Cancer

For many people receiving a diagnosis of cancer is a time of huge stress and worry. This can have a direct impact on the cancer sufferer in a number of ways.

  • The immediate concern for many is whether the condition may be terminal. Even with medical reassurance and the best possible medical treatments, it is normal to worry about what else may be happening in the body.
  • There are financial worries and concerns about access to appropriate treatment as well as concerns about how to maintain as normal a life as possible when all the "rules" have changed.
  • Friends, family and work colleagues do not always know how to respond sensitively and may react with too much sympathy and concern or may avoid the cancer patient. However others respond to the diagnosis, the patterns of relationship within the family inevitably change.
  • The cancer patient themselves experiences a change in mood and may become very depressed, have periods of irritability or other types of mood swings. This is not only because of the uncertainty of what may happen to them but also because the treatment itself can sometimes have side effects affecting mood.
  • The normal routine of life is thrown out by the need to attend treatment and life can become very frustrating with the need to undergo radiation therapy, at times surgery is necessary and often there are large amounts of medication to take.
  • Side effects from medication can include nausea, headaches and loss of energy as well as mood changes.
  • Cancer itself can cause a range of different pain experiences.
  • Sometimes cancer can cause changes to the way the body functions. The most obvious is the loss of hair following radiation treatment but it can also cause hormonal changes and changes in body shape and smell. Surgery can leave scars. All of these changes can affect the patient's self image and body perception.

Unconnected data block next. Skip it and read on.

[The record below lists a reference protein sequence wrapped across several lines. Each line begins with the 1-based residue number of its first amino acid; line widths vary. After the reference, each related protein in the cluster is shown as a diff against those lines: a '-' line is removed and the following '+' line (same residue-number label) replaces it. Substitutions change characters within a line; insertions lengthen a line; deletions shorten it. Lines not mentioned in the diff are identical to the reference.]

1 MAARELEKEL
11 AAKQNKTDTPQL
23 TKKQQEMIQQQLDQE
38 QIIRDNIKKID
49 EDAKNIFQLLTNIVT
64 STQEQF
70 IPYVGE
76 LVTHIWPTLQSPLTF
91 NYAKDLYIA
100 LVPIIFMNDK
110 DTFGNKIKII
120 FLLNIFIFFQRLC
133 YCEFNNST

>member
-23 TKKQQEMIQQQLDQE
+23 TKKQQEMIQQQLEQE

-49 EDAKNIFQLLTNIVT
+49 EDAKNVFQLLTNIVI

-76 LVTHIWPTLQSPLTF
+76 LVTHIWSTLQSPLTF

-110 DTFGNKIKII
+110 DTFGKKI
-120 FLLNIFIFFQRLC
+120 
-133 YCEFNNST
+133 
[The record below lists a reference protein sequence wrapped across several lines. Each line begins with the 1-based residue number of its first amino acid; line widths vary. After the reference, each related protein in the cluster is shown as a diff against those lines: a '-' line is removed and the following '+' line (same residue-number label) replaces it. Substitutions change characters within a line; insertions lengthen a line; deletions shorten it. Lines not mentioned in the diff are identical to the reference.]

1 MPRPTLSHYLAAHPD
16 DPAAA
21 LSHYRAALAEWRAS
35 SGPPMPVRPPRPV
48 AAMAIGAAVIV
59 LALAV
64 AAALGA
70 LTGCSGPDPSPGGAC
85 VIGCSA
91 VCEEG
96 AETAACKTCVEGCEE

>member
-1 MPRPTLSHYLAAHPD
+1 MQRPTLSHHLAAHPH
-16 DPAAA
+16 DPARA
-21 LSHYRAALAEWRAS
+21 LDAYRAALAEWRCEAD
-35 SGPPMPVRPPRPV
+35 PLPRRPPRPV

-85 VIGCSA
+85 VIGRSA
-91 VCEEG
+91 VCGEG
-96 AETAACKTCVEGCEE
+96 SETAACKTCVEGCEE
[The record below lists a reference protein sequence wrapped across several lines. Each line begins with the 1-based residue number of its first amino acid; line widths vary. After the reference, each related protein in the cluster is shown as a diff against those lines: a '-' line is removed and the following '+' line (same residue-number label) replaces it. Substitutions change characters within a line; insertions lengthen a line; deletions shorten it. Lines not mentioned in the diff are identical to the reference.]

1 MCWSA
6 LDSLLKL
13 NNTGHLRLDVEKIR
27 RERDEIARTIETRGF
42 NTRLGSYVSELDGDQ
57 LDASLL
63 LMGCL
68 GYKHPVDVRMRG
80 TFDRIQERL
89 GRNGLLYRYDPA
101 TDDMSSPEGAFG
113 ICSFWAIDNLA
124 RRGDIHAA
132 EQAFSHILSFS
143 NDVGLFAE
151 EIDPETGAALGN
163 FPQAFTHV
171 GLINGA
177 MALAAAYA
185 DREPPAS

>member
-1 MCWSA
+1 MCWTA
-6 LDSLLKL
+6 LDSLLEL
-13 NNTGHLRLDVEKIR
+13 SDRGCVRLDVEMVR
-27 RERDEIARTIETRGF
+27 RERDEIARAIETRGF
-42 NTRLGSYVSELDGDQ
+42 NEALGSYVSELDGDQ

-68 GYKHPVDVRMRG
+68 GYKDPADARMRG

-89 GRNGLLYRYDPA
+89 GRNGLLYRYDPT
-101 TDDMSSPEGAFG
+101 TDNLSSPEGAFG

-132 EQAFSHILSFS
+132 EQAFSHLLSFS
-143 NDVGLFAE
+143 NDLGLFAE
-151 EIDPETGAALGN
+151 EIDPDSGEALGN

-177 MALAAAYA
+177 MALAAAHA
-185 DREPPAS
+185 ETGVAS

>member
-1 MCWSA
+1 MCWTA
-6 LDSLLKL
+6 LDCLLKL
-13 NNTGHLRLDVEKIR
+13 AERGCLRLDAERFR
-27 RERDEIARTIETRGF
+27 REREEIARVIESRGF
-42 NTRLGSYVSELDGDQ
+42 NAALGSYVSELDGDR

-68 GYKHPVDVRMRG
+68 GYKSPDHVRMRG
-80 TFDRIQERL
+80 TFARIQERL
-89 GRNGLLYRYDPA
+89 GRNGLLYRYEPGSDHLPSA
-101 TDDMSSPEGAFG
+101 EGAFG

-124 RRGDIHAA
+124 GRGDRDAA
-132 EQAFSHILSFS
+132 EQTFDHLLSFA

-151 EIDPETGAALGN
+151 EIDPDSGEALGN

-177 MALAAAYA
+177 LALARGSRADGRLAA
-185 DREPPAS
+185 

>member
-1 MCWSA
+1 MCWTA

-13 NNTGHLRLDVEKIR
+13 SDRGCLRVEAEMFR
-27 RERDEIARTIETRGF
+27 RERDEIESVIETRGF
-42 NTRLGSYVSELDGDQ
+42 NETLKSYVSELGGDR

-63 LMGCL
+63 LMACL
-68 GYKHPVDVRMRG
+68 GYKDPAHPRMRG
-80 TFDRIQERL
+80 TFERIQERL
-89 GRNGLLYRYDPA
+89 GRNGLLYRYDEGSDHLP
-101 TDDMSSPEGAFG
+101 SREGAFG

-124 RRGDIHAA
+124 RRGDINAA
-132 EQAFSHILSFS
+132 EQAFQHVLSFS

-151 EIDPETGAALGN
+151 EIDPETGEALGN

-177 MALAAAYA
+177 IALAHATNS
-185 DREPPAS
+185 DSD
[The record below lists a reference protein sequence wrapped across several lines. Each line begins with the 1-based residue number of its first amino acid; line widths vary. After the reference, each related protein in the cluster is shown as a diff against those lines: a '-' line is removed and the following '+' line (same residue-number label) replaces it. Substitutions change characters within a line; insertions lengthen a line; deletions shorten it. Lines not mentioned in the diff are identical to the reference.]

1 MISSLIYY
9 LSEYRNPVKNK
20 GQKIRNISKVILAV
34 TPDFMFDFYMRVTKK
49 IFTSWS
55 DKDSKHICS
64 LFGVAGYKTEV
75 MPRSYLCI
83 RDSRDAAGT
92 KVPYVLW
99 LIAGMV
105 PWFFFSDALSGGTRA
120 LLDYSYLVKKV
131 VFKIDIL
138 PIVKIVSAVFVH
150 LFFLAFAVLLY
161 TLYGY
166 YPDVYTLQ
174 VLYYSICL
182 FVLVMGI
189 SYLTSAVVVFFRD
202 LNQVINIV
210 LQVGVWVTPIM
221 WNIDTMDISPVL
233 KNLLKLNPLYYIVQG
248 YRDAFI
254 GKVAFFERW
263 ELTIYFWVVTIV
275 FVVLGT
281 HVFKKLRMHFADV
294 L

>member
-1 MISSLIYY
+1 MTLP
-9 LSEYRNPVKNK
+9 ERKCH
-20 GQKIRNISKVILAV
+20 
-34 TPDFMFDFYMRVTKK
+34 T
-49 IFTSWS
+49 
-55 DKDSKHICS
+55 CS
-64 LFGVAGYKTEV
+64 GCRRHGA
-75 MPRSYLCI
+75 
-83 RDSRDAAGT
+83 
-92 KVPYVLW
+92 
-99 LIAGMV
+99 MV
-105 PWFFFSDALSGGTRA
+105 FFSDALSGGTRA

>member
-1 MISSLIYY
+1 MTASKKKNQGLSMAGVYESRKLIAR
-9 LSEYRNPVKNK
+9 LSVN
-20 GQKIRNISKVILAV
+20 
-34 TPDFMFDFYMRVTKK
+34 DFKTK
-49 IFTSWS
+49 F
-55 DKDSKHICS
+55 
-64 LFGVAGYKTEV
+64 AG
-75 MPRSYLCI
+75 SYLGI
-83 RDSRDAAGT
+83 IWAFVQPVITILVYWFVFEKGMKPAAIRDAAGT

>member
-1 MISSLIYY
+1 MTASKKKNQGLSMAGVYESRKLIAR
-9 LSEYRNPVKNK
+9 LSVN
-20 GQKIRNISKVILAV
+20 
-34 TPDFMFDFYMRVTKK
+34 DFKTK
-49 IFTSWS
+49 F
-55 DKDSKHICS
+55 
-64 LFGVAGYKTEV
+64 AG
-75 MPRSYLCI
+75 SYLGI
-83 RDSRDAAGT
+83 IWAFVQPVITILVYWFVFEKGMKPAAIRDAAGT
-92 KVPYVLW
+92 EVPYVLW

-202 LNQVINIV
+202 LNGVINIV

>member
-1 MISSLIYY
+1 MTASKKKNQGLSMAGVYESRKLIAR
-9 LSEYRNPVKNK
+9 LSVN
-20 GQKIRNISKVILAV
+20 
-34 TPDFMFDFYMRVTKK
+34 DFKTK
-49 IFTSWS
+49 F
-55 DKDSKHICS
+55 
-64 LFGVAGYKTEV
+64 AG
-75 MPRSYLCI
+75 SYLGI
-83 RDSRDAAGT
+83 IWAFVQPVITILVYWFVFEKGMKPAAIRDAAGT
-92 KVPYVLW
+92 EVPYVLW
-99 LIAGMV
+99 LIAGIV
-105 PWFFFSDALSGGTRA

• Even following the cancer going into remission some patients report that they react to relatively minor body changes because of a concern that it may be a sign that the cancer is returning.

The good news is that not everyone experiences the whole range of reactions listed above. Some people respond well to treatment relatively early and others experience some of the symptoms relatively mildly. Each person is different and brings a different set of life experiences and strengths to the condition. Psycho oncology is the relatively new branch of health psychology that deals with the particular psychological stressors that arise from the experience and treatment of cancer. Our clinicians also bring a range of experience and specialist interests to helping cancer patients cope and work for the best possible outcomes to their treatment. We have clinicians interested in working with the special issues arising for families and couples, children and the elderly when cancer is diagnosed in a family member.

Our intervention program centres on working in close conjunction with the team of cancer specialists doing the medical treatment and we provide a program to help the patient:

  • Increase their own set of emotional resources
  • Stabilise their mood and reduce anxiety and depression
  • Have an opportunity to talk through issues that have been brought up by the cancer diagnosis.
  • Seek additional ways of coping with pain
  • Improve stress management strategies
  • Adapt to body changes
  • Live as full and as satisfying a life as possible  

Additional information:

  1. Psycho-oncology net and check out their forum as well as their extensive set of links.
  2. The Vanderbilt-Ingram Cancer Centre in the USA has some helpful pages.
  3. In New Zealand there is a strong likelihood that the patient will also be referred to the Cancer Society which has a reputation for excellent support and a caring service.
  4. We have also found the Cancer Council of Australia helpful with queries: